The controversial Telecommunications and Other Legislation Amendment (Assistance and Access) Bill 2018 was introduced in the Australian Parliament on 20 September 2018 and immediately sent to the Parliamentary Joint Committee on Intelligence and Security for further consideration.
This article looks at the key provisions of the Bill and its potential future.
What are the key requirements of the proposed legislation?
The Bill provides for three new law enforcement tools, Technical Assistance Requests (TARs), Technical Assistance Notices (TANs) and Technical Capability Notices (TCNs).
- TARs: TARs request voluntary assistance to be provided by designated communications providers
- TANs: TANs are compulsory and require the recipient designated communications provider to provide assistance if its current capabilities allow it to do so and the assistance is reasonable, proportionate, practicable and technically feasible. A TAN cannot require a provider to build a capability or functionality that the recipient does not already possess
- TCNs: TCNs are also compulsory. Again, the required assistance must be reasonable, proportionate, practicable and technically feasible. However, a recipient may need to build a capability or functionality to provide the assistance.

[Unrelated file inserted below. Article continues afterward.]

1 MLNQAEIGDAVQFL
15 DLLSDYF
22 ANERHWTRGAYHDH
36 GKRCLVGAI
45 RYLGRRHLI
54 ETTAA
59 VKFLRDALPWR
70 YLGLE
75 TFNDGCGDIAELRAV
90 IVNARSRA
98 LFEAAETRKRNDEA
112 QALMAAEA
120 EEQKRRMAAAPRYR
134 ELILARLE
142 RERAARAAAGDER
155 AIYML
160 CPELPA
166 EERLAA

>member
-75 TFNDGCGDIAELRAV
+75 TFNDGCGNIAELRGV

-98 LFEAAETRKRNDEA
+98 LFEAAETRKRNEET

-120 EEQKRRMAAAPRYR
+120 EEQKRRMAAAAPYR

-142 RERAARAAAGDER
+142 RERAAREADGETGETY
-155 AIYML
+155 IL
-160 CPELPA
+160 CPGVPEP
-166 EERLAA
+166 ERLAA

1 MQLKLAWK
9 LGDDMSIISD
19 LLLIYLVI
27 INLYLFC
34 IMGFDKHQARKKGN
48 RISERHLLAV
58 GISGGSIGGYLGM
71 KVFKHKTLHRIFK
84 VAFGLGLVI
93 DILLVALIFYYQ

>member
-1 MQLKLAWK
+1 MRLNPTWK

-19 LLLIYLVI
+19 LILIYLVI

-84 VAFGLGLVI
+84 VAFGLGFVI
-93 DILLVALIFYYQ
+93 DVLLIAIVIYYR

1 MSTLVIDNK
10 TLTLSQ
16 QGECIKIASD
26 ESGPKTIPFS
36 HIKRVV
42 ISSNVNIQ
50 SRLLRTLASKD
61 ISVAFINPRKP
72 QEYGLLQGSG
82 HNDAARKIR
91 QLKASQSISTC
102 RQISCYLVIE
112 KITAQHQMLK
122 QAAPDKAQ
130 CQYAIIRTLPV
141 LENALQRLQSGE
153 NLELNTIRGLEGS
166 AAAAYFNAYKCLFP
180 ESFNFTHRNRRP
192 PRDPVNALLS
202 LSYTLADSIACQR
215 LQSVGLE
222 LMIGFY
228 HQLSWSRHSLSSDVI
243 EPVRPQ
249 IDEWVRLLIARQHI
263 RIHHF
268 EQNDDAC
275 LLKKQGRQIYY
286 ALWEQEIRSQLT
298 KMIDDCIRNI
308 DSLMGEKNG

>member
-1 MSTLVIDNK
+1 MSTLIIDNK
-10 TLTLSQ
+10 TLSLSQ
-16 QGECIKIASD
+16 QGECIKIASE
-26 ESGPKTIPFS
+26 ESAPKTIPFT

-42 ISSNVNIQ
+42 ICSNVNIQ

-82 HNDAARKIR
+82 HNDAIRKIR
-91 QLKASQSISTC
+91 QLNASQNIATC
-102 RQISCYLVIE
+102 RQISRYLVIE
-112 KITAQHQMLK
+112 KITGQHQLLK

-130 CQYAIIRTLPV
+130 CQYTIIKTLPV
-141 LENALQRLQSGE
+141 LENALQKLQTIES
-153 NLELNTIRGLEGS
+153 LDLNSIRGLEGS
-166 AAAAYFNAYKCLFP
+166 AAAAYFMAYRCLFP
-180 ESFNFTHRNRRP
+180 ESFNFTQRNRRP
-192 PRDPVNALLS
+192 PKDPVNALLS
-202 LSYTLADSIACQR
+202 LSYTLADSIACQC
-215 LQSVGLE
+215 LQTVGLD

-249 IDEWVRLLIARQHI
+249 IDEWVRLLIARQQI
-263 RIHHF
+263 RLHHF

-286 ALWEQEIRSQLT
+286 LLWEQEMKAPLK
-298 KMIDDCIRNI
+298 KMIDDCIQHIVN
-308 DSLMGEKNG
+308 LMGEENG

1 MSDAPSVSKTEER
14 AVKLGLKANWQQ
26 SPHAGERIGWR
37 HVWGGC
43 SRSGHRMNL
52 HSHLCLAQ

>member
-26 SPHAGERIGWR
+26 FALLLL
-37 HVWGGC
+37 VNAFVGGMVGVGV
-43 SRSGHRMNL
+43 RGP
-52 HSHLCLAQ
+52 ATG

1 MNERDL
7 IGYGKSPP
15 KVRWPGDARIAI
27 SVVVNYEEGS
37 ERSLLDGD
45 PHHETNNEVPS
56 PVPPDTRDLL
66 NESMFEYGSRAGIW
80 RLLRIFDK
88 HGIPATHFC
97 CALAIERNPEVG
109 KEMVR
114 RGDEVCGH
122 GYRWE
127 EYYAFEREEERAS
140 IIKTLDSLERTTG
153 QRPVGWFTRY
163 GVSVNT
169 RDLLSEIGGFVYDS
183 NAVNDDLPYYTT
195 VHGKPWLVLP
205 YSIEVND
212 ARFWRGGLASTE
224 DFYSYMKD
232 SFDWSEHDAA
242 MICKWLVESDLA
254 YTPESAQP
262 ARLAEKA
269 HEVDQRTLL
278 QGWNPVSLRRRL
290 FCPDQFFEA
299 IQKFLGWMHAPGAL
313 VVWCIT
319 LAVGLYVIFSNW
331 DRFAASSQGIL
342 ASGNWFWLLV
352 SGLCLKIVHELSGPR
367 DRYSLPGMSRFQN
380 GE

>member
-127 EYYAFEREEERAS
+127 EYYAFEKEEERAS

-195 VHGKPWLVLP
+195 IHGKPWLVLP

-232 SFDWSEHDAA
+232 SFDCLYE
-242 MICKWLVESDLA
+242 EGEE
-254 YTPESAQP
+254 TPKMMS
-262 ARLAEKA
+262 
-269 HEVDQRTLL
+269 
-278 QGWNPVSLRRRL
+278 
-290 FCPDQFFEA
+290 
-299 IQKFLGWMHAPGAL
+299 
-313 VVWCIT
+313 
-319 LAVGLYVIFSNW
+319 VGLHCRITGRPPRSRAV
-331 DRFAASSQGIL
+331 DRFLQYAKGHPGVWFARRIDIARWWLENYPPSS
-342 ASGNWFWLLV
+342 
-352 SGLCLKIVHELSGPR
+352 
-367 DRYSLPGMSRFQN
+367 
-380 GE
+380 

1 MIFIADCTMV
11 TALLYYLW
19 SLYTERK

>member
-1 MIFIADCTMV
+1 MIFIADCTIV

These requests and notices may only be issued in limited circumstances, for example in connection with the enforcement of criminal laws (including in some cases criminal laws of other countries) or the protection of Australia’s national security. The type of assistance that may be requested or required includes (but is not limited to) removing electronic protections applied by the designated communications provider, providing technical information, assisting access to devices or services and installing software or equipment (or assisting with this).
The tools may only be used by specified agencies, though the category of eligible agencies is slightly broader in the case of TARs and only the Attorney-General, at the request of a relevant agency, is able to issue a TCN. Costs for compliance are recoverable.